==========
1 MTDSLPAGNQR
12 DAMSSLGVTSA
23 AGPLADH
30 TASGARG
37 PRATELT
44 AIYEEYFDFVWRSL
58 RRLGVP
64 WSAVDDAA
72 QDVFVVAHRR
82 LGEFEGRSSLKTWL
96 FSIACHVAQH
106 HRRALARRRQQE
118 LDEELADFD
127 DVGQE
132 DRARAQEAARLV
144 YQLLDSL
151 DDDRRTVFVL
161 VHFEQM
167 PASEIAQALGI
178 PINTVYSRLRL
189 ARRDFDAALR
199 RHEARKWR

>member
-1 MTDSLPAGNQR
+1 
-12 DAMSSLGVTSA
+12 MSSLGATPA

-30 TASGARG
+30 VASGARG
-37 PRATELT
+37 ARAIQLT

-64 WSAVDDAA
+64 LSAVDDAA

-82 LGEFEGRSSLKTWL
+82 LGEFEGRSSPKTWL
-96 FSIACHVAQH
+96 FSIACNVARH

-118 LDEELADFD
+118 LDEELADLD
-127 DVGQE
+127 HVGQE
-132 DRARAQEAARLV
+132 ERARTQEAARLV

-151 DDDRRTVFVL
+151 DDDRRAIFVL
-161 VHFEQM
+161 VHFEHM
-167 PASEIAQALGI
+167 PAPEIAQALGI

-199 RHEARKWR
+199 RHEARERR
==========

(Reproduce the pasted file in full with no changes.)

1 MTDSLPAGNQR
12 DAMSSLGVTSA
23 AGPLADH
30 TASGARG
37 PRATELT
44 AIYEEYFDFVWRSL
58 RRLGVP
64 WSAVDDAA
72 QDVFVVAHRR
82 LGEFEGRSSLKTWL
96 FSIACHVAQH
106 HRRALARRRQQE
118 LDEELADFD
127 DVGQE
132 DRARAQEAARLV
144 YQLLDSL
151 DDDRRTVFVL
161 VHFEQM
167 PASEIAQALGI
178 PINTVYSRLRL
189 ARRDFDAALR
199 RHEARKWR

>member
-1 MTDSLPAGNQR
+1 
-12 DAMSSLGVTSA
+12 MSSLGATPA

-30 TASGARG
+30 VASGARG
-37 PRATELT
+37 ARAIQLT

-64 WSAVDDAA
+64 LSAVDDAA

-82 LGEFEGRSSLKTWL
+82 LGEFEGRSSPKTWL
-96 FSIACHVAQH
+96 FSIACNVARH

-118 LDEELADFD
+118 LDEELADLD
-127 DVGQE
+127 HVGQE
-132 DRARAQEAARLV
+132 ERARTQEAARLV

-151 DDDRRTVFVL
+151 DDDRRAIFVL
-161 VHFEQM
+161 VHFEHM
-167 PASEIAQALGI
+167 PAPEIAQALGI

-199 RHEARKWR
+199 RHEARERR